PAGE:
Table 1 Selection criteria for burglary cases

The Burglary is Cleared

To assess the role of the offenders’ home locations and the locations of any previous burglaries they committed, the analysis must include only cleared burglaries. Between 2005 and 2014, the local police department cleared 1871 residential burglaries committed in Ghent.Footnote 1 Clearance implies that at least one offender was identified.

The Burglar Resides in Ghent

Consistent with the existing crime location choice literature (e.g., Bernasco et al. 2016; Frith et al. 2017), we require that at least one of the burglars involved in a burglary must reside in Ghent is. It is motivated by the structure of the burglary location choice model, in which burglaries make up the sample frame, where they are committed is the dependent variable, and where the offenders live is one of the independent variables. In line with the finding that the home-crime distance follows a steep decay function (Townsley and Sidebottom 2010), 93% of all cleared burglaries in Ghent (N = 1114) involved at least one offender that resided in Ghent.

The Home Address of the Burglar is Available

Occasionally, the police register burglars as residents of Ghent without recording their home addresses. Because we require addresses to calculate distances between burglars’ homes and their targets, only burglaries with a valid burglar home address, 97% of the remaining burglaries (N = 1085), were included.

At Most One Burglar is Included per Burglary

Burglaries are often committed alone, but can also involve multiple collaborating offenders. In Ghent, 25.33% (N = 441) of all cleared burglaries is committed by at least two offenders. The analysis of multi-actor decisions, including location choices, introduces a number of theoretical and statistical complexities that have been documented elsewhere in more detail (Bernasco 2006; Lammers 2017). To avoid these complexities, we adopted a procedure that has become the standard in the literature (see also Bernasco et al. 2012; Frith et al. 2017): one burglar was randomly selected from each co-offending group and was subsequently analyzed as a single-offender location choice problem. This procedure is supported by the finding that location choices of single and co-offending burglars are similar (Bernasco 2006). Application of this criterion reduces the number of involved burglars (N = 876), but does not change the number of burglaries (N = 1085).

The Burglar Home Address and Burglary Address Link to a Census Address

The burglar home address and the burglary address in the police records need to be linked unambiguously to an address in the Census data (where the attributes of the residence are stored). This was the case for at least 67% of burglaries (N = 726). Reasons for ambiguity include non-uniquely identified burglary addresses and non-existent burglar home addresses. Although we cannot determine the causes of these ambiguities with certainty, in both situations the burglary cases should most likely not have been selected in the first place because either the burglary had been registered at multiple addresses, or the offender lived outside the study area and address information was not available.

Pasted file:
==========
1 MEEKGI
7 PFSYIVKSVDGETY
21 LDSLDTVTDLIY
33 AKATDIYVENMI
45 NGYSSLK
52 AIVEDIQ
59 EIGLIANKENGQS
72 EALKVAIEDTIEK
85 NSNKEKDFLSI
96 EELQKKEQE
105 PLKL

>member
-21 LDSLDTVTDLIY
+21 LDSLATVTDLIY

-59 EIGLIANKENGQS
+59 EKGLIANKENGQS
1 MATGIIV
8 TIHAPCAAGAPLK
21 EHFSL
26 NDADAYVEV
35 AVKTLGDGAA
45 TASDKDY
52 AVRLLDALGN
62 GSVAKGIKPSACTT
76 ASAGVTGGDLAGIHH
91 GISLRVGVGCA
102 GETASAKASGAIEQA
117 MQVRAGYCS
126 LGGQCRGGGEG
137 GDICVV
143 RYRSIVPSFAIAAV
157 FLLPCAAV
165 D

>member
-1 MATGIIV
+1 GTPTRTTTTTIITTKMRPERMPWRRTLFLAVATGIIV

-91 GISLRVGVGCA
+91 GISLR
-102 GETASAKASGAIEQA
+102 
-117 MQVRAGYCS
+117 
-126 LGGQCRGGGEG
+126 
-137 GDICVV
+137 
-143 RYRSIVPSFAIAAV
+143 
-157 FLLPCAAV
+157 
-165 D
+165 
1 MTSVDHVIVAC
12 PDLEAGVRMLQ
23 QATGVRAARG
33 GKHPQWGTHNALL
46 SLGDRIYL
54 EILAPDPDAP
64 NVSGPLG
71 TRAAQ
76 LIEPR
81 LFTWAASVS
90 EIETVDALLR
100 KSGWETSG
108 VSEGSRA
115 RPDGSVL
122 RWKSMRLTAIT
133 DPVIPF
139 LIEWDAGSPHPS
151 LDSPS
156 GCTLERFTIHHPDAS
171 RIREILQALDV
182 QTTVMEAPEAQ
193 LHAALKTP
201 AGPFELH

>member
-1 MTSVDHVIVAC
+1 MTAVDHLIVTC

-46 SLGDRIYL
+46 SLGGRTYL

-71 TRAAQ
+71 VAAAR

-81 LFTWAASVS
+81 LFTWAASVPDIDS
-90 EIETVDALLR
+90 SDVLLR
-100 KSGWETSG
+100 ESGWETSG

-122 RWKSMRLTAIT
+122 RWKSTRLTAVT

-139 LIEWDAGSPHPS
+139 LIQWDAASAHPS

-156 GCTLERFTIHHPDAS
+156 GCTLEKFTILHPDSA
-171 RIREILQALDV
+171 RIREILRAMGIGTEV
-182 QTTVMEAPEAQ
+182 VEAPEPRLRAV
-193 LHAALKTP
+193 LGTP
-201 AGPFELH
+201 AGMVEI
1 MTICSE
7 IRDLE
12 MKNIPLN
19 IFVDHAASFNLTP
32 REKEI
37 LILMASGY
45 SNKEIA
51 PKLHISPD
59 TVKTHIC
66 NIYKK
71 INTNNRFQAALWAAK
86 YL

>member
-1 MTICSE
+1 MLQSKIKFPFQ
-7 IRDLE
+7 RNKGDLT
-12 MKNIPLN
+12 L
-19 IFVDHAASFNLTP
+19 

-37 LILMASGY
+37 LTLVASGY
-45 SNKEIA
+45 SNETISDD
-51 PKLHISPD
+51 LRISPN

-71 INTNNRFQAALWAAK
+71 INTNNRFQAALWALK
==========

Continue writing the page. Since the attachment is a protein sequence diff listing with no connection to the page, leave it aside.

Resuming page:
The Burglar’s Prior Offences During the Past Year are Available

Testing whether burglars are more likely to target properties in neighborhoods they targeted during the prior 6 months, required us to define the first half of 2005 as a 6-month ‘buffer’: burglaries committed in January–June 2005 are only used to identify the offending histories for burglaries committed in July–December 2005. Consequently, we analyzed as cases only the 679 burglaries in the period July 2005 through December 2014 (89%).Footnote 2

Sample Selectivity due to Application of Selection Criteria

Applying these criteria might introduce selectivity in our included sample. However, comparison of the characteristics of the burglarized neighborhoods in the sample of cleared burglaries (N = 1741; see Step 1, Table 1) and those for the sample of burglaries included in the model estimation procedure (N = 679; see Step 6; Table 1) allows us to conclude that selectivity is not a concern in this study. As depicted in Appendix Table 5, the burglarized neighborhoods included in the final sample are similar to those present in the initial sample of burglary data in terms of mean values for all included neighborhood characteristics. Due to lack of personal data on burglars, however, we cannot explore the impact of our selection criteria on the sample of included burglars.

Neighborhood and Residence Data

As argued in the introduction, residences are the primary targets in residential burglaries. Strictly speaking, burglars do not target larger entities like streets or neighborhoods, although clearly the selection of a specific residence might be affected by its spatial environment. The analysis of burglary target choice should thus preferably define ‘residence’ as its main unit of analysis (Bernasco 2010a; Vandeviver et al. 2015a). Fortunately, our police and Census data have enough spatial resolution to allow us to use individual residences as our main units of analysis. In order to assess the importance of neighborhood attributes relative to residence attributes, we also use information at the neighborhood level. Both residence and neighborhood variables are from the 2011 Belgian Census (FOD Economie Algemene Directie Statistiek—Statistics Belgium 2011).Footnote 3